You took the words right out of my mouth - Oh, I swear it's true.” -- Meatloaf
I apologize in advance if this song is now playing in your head for the rest of the day! I am right there with you - I haven’t stopped singing it all morning.
Seriously, I couldn’t have said this next bit better. Ken Douglas Tsoi, J.D., is a Parent and Faculty Educator for Challenge Success, an organization that works with schools and families to develop alternative models of success that align with what we now know about healthy child development. He recently wrote, “Despite the prevalent messaging out there, your choice of college won’t determine your life. This is true, despite what you might hear from your peers, the media, parents, teachers, and even your own fears. College is an important step. But it’s not going to make you, and it’s not going to break you. Everything is going to be OK, no matter where you go. Wherever you go, you’re going to learn, get opportunities, and meet interesting people. When you become an adult and look back, you’ll see that how you used college was more important to your success, happiness, and life satisfaction than where you went to college.”
You can read the whole article here.
The question is, how do we sway our children to believe us when their friends, social media, tik-tok, and even the newspapers (not that our children read them) send a much flashier message about how the school you attend will determine the rest of your life so you need to do everything you can in high school to secure a coveted spot there?
Never more have we needed to embrace the “It takes a village” mentality. We need to work together to send the same message.
We need to stop putting pressure on our kids to know exactly who they are and what they want to do in the future (believe me - there was never a day in high school that I thought I would be a college advisor. See my blog Follow Your Yellow Brick Road for more on that story).
We need to allow our kids to quit, fail, and make mistakes.
We need to allow our kids to work at their own pace.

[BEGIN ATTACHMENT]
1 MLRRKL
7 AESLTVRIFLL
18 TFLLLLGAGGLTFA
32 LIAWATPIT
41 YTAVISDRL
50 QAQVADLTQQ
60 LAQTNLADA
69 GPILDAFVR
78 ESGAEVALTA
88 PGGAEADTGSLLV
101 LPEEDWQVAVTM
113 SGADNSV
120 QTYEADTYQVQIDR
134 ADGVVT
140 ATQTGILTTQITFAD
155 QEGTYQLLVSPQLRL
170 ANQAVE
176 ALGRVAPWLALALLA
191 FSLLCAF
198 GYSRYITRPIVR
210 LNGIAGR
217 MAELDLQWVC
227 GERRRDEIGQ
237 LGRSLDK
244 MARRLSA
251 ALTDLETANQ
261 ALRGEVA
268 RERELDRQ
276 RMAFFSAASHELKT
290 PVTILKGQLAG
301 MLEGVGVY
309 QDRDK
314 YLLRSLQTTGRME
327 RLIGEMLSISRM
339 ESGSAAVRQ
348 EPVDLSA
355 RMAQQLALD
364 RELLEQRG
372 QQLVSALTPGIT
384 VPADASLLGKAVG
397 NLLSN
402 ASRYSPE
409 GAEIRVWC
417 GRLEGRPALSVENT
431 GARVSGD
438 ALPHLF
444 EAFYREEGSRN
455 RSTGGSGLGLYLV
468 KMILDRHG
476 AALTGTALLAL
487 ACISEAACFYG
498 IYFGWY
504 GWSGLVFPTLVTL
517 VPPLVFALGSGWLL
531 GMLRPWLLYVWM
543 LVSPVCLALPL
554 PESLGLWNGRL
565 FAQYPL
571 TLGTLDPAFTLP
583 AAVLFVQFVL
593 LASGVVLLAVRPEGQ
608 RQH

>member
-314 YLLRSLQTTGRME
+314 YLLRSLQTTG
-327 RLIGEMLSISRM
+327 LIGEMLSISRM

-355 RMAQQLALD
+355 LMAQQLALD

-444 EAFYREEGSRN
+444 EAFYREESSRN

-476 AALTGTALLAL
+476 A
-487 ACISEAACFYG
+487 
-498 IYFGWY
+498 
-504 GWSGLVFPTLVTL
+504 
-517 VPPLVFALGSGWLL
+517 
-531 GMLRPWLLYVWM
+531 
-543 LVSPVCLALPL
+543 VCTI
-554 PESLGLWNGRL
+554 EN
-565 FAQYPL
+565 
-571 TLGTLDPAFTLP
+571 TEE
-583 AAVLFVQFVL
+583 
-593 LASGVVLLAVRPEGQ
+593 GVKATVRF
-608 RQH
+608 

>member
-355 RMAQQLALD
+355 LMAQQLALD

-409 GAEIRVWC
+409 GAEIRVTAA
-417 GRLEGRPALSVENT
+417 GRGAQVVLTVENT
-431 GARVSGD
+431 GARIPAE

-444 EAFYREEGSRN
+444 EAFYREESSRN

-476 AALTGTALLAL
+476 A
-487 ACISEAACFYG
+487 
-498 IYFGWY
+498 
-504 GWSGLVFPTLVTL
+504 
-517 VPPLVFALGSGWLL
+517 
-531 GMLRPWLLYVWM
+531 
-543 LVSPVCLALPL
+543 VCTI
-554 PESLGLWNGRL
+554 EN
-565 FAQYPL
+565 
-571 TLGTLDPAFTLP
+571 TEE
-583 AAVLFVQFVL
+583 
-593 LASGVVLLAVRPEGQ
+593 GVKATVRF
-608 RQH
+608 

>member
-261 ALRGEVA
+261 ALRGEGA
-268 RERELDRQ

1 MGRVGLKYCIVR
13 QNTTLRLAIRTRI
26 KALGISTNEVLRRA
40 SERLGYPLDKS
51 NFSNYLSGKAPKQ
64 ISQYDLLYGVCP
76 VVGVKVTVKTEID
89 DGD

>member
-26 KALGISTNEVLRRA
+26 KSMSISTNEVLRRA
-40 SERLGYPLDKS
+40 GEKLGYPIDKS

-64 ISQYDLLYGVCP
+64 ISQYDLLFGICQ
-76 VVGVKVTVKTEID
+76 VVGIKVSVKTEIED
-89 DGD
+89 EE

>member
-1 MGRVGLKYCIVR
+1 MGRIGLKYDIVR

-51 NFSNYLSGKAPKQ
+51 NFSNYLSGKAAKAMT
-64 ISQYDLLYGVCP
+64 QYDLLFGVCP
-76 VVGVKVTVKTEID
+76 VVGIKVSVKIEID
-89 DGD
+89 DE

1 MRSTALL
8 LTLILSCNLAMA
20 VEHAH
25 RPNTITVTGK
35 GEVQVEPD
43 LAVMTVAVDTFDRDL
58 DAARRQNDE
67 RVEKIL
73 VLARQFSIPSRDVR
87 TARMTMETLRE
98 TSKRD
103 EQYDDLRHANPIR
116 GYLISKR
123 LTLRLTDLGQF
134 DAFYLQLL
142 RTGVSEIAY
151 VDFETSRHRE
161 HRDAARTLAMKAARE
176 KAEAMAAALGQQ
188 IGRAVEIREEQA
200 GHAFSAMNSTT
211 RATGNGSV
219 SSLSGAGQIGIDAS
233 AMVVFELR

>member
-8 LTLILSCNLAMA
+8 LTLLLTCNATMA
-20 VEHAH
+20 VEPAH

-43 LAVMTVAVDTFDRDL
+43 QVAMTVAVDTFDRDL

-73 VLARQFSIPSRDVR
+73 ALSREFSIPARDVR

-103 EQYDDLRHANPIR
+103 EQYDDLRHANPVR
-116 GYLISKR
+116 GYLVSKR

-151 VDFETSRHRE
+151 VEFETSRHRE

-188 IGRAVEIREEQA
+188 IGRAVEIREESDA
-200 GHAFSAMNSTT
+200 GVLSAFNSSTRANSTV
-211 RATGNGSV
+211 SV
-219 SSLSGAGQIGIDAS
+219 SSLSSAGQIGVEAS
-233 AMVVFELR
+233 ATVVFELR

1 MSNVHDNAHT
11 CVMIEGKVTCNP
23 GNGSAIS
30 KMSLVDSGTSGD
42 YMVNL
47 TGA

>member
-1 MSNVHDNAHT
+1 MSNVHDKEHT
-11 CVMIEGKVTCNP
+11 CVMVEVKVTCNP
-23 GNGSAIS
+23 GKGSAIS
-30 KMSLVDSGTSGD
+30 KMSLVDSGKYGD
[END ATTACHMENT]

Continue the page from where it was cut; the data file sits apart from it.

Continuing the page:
We need to allow our kids to choose a college that “is less than” in our eyes.
And to borrow words from another expert in the field, Michele Borba, we need to allow our kids to “thrive, not strive.” Stay tuned - I will have a lot to say about this over the next few months.
I recently met with a family who walked the walk but did not talk the talk. In our initial meeting, they said all the “right” things: “We don’t care where our child goes to school. We just want him to be happy.” I think they truly meant it.
Yet every follow-up conversation/email/interaction has been focused on their concerns that their child is not studying enough for the SAT, that he is not signing up for enough clubs, and that he is behind the eight ball because he does not have an interest in looking for a spectacular activity for next summer. But what if he were to work at a supermarket, scooping ice cream, or waiting tables?
From where I sit, these opportunities are just as if not more important than what he might learn at an internship that his next-door neighbor’s sister-in-law got him. He would not only learn the lessons of earning independent spending money and the work ethic needed in the adult world but see a different side of life that would give him perspective on the whole college application process.
Believe me, I have high school students myself (a senior - yikes! And a sophomore). It is hard not to worry about all of those things. But when we let our own anxieties about their future creep into our conversations, they stop believing that they can and should chart their own course through adolescence, whether that means following a passion or deciding to get a job.
So let’s work together to form a more compelling voice than tik-tok. Consistency, stability, and wisdom from a trusted adult can overshadow the noise and flash of social media.